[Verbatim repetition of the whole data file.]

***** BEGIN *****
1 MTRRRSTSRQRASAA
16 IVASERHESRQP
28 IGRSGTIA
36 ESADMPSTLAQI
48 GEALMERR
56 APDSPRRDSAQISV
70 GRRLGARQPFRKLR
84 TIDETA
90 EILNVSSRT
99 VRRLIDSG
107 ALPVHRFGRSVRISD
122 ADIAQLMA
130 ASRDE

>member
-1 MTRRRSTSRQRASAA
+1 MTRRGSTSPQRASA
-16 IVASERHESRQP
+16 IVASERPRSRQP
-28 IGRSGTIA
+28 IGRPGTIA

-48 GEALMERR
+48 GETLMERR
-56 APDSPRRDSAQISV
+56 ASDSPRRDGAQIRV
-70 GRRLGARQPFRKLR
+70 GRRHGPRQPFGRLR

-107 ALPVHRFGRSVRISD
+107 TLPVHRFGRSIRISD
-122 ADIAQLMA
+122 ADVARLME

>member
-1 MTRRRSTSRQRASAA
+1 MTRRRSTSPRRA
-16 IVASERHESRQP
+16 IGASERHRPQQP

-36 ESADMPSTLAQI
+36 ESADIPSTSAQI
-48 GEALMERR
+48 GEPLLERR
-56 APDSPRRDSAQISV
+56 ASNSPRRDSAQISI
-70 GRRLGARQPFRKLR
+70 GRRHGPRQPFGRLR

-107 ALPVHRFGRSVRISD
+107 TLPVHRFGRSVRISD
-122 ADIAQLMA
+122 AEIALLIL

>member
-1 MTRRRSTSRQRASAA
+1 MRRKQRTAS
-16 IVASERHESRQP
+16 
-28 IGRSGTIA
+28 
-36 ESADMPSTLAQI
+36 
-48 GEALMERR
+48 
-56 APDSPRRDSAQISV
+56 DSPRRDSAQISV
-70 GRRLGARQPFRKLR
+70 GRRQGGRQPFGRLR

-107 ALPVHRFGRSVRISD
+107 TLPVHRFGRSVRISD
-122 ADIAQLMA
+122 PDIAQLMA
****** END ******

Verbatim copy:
1 MTRRRSTSRQRASAA
16 IVASERHESRQP
28 IGRSGTIA
36 ESADMPSTLAQI
48 GEALMERR
56 APDSPRRDSAQISV
70 GRRLGARQPFRKLR
84 TIDETA
90 EILNVSSRT
99 VRRLIDSG
107 ALPVHRFGRSVRISD
122 ADIAQLMA
130 ASRDE

>member
-1 MTRRRSTSRQRASAA
+1 MTRRGSTSPQRASA
-16 IVASERHESRQP
+16 IVASERPRSRQP
-28 IGRSGTIA
+28 IGRPGTIA

-48 GEALMERR
+48 GETLMERR
-56 APDSPRRDSAQISV
+56 ASDSPRRDGAQIRV
-70 GRRLGARQPFRKLR
+70 GRRHGPRQPFGRLR

-107 ALPVHRFGRSVRISD
+107 TLPVHRFGRSIRISD
-122 ADIAQLMA
+122 ADVARLME

>member
-1 MTRRRSTSRQRASAA
+1 MTRRRSTSPRRA
-16 IVASERHESRQP
+16 IGASERHRPQQP

-36 ESADMPSTLAQI
+36 ESADIPSTSAQI
-48 GEALMERR
+48 GEPLLERR
-56 APDSPRRDSAQISV
+56 ASNSPRRDSAQISI
-70 GRRLGARQPFRKLR
+70 GRRHGPRQPFGRLR

-107 ALPVHRFGRSVRISD
+107 TLPVHRFGRSVRISD
-122 ADIAQLMA
+122 AEIALLIL

>member
-1 MTRRRSTSRQRASAA
+1 MRRKQRTAS
-16 IVASERHESRQP
+16 
-28 IGRSGTIA
+28 
-36 ESADMPSTLAQI
+36 
-48 GEALMERR
+48 
-56 APDSPRRDSAQISV
+56 DSPRRDSAQISV
-70 GRRLGARQPFRKLR
+70 GRRQGGRQPFGRLR

-107 ALPVHRFGRSVRISD
+107 TLPVHRFGRSVRISD
-122 ADIAQLMA
+122 PDIAQLMA